Security Council in accordance with the Charter;
 
          (e)  Encourage the Security Council to make wider use, as a means to
     promote peaceful settlement of disputes, of the subsidiary organs
     established by it in the performance of its functions under the Charter;
 
          (f)  Bear in mind that the Security Council may, at any stage of a
     dispute of the nature referred to in Article 33 of the Charter or of a
     situation of like nature, recommend appropriate procedures or methods of
     adjustment;
 
          (g)  Encourage the Security Council to act without delay, in
     accordance with its functions and powers, particularly in cases where
     international disputes develop into armed conflicts.
 
          5.   States should be fully aware of the role of the International
     Court of Justice, which is the principal judicial organ of the United
     Nations.  Their attention is drawn to the facilities offered by the
     International Court of Justice for the settlement of legal disputes,
     especially since the revision of the Rules of the Court.
 
          States may entrust the solution of their differences to other
     tribunals by virtue of agreements already in existence or which may be
     concluded in the future.
 
          States should bear in mind:
 
          (a)  That legal disputes should as a general rule be referred by the
     parties to the International Court of Justice, in accordance with the
     provisions of the Statute of the Court;
 
          (b)  That it is desirable that they:
 
   (i)    Consider the possibility of inserting in treaties, whenever
          appropriate, clauses providing for the submission to the
          International Court of Justice of disputes which may arise from the
          interpretation or application of such treaties;
 
  (ii)    Study the possibility of choosing, in the free exercise of their
          sovereignty, to recognize as compulsory the jurisdiction of the
          International Court of Justice in accordance with Article 36 of its
          Statute;
 
 (iii)    Review the possibility of identifying cases in which use may be made
          of the International Court of Justice.
 
          The organs of the United Nations and the specialized agencies should
     study the advisability of making use of the possibility of requesting
     advisory opinions of the International Court of Justice on legal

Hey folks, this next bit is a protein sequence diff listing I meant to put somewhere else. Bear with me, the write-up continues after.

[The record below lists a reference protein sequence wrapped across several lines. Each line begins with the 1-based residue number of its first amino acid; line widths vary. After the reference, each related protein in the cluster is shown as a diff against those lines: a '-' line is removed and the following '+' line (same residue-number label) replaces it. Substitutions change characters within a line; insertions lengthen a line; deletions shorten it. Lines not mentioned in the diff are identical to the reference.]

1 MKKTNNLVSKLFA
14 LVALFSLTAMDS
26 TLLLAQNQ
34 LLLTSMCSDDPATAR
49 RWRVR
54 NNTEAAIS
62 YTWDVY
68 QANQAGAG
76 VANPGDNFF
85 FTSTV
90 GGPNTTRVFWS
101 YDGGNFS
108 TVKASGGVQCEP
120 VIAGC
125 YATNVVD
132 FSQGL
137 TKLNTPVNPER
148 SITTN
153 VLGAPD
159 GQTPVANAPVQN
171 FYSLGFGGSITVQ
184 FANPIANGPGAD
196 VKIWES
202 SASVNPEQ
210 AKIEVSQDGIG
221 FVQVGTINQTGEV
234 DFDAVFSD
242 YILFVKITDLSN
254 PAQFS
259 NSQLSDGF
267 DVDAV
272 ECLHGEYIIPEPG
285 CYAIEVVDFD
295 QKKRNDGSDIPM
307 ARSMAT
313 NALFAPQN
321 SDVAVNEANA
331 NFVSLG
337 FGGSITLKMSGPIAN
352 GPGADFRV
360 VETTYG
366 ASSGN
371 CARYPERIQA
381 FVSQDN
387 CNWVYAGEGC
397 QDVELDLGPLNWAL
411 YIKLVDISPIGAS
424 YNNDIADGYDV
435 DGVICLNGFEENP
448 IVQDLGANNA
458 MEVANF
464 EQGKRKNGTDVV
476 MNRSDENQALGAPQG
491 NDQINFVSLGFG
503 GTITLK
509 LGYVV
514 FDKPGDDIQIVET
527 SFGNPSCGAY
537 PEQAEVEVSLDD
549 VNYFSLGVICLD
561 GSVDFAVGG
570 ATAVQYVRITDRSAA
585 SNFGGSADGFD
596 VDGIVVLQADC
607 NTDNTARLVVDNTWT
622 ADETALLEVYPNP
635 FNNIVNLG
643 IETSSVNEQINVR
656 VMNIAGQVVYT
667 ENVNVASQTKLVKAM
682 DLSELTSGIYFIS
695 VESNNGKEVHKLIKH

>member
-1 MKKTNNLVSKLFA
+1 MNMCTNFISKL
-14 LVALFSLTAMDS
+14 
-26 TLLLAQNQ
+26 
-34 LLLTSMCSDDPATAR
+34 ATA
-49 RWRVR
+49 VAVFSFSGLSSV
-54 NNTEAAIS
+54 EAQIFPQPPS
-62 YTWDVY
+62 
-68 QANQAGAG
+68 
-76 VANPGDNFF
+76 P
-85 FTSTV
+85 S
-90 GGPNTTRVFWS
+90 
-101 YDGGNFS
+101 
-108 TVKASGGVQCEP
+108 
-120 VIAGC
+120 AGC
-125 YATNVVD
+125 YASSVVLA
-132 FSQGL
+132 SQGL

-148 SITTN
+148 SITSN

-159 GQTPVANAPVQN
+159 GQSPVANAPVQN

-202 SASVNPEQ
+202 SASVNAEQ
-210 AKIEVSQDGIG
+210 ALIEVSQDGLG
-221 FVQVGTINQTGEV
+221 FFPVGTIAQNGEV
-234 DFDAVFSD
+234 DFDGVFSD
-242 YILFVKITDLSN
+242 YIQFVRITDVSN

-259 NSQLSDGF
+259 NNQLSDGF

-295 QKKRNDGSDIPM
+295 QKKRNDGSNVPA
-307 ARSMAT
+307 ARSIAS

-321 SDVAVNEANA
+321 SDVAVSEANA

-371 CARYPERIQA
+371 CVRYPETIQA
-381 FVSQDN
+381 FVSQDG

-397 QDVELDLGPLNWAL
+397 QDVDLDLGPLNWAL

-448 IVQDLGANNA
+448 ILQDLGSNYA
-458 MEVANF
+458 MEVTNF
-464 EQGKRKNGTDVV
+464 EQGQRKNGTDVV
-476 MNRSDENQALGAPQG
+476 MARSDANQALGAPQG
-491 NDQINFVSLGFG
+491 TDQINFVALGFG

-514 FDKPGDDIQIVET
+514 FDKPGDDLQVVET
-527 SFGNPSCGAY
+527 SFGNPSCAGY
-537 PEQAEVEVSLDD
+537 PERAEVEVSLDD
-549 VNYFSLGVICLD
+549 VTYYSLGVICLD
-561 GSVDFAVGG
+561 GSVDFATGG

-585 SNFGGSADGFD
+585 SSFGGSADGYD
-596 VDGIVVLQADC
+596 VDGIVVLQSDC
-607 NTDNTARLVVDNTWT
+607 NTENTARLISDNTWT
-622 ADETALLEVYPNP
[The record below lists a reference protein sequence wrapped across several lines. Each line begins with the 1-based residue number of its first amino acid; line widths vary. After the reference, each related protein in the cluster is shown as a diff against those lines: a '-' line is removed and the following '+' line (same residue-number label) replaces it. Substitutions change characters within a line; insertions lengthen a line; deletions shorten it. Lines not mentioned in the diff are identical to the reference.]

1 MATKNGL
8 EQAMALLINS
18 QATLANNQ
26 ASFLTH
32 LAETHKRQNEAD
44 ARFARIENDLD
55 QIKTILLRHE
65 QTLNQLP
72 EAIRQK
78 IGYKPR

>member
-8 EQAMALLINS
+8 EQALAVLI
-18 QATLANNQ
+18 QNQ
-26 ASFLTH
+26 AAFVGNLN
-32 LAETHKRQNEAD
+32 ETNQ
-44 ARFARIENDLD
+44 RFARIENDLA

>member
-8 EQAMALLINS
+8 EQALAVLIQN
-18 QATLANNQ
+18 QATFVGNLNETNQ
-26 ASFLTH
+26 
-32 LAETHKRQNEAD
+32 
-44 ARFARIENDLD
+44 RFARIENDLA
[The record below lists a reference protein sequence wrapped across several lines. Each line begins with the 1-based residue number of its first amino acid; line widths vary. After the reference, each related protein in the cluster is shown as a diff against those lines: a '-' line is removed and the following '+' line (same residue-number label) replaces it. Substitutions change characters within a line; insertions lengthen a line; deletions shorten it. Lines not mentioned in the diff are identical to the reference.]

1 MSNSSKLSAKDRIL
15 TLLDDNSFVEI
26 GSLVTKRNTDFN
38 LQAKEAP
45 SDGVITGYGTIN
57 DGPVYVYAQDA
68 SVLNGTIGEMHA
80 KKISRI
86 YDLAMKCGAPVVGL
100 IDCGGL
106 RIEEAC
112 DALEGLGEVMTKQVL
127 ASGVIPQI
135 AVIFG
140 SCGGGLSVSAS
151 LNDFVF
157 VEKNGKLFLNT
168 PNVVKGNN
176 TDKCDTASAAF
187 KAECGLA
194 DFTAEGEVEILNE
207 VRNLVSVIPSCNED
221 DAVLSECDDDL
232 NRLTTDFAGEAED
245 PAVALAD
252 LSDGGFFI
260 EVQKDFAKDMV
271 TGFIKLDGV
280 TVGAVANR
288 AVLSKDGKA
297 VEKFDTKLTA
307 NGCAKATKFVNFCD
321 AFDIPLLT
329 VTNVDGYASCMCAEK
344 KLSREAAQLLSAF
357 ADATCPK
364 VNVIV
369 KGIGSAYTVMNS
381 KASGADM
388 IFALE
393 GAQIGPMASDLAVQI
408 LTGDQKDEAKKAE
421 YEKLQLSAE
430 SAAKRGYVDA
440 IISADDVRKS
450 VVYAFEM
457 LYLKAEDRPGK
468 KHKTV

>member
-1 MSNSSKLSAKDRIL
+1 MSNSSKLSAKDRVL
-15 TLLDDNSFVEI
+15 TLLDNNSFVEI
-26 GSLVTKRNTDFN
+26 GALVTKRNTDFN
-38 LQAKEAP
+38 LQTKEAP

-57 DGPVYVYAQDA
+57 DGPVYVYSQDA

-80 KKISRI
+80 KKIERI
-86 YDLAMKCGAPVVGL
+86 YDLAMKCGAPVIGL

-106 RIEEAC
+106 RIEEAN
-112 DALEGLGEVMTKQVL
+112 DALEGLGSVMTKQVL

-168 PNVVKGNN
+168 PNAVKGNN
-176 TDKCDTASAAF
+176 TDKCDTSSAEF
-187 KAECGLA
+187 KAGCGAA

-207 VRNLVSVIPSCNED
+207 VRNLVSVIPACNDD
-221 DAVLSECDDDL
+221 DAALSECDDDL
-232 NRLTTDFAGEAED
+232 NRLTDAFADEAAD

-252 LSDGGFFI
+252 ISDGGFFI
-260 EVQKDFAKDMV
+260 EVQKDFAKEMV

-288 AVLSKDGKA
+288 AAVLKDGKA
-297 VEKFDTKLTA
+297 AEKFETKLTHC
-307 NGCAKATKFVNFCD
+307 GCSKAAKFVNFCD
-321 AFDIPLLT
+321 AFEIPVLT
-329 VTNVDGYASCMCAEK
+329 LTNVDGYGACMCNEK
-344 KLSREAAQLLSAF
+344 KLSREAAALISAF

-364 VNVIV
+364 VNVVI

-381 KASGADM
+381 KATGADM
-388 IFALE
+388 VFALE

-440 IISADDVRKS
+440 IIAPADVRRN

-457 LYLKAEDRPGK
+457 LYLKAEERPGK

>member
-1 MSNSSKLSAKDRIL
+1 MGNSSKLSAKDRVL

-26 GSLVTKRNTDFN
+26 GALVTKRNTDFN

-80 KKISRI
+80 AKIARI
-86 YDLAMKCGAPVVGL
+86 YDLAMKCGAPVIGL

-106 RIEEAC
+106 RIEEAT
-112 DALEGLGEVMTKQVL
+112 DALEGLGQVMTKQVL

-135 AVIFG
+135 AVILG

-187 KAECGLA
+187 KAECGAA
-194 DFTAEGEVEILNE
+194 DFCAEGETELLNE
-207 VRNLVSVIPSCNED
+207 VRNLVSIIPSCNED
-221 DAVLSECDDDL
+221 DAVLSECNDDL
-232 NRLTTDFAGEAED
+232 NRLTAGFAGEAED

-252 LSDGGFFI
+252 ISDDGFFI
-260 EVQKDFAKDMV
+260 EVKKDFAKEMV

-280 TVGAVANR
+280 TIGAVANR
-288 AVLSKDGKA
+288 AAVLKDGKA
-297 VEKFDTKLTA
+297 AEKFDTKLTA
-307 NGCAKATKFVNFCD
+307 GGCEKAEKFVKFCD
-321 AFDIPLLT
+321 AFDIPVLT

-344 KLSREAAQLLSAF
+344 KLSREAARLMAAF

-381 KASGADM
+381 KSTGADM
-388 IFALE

questions arising within the scope of their activities, provided that
     they are duly authorized to do so.
 
          Recourse to judicial settlement of legal disputes, particularly
     referral to the International Court of Justice, should not be considered
     an unfriendly act between States.
 
          6.   The Secretary-General should make full use of the provisions of
     the Charter of the United Nations concerning the responsibilities
     entrusted to him.  The Secretary-General may bring to the attention of
     the Security Council any matter which in his opinion may threaten the
     maintenance of international peace and security.  He shall perform such
     other functions as are entrusted to him by the Security Council or by the
     General Assembly.  Reports in this connection shall be made whenever
     requested to the Security Council or the General Assembly.
 
          Urges all States to observe and promote in good faith the provisions
     of the present Declaration in the peaceful settlement of their
     international disputes;
 
          Declares that nothing in the present Declaration shall be construed
     as prejudicing in any manner the relevant provisions of the Charter or
     the rights and duties of States, or the scope of the functions and powers
     of the United Nations organs under the Charter, in particular those
     relating to the peaceful settlement of disputes;
 
          Declares that nothing in the present Declaration could in any way
     prejudice the right to self-determination, freedom and independence, as
     derived from the Charter, of peoples forcibly deprived of that right and
     referred to in the Declaration on Principles of International Law
     concerning Friendly Relations and Co-operation among States in accordance
     with the Charter of the United Nations, particularly peoples under
     colonial and racist r gimes or other forms of alien domination; nor the
     right of these peoples to struggle to that end and to seek and receive
     support, in accordance with the principles of the Charter and in
     conformity with the above-mentioned Declaration;
 
          Stresses the need, in accordance with the Charter, to continue
     efforts to strengthen the process of the peaceful settlement of disputes
     through progressive development and codification of international law, as
     appropriate, and through enhancing the effectiveness of the United
     Nations in this field.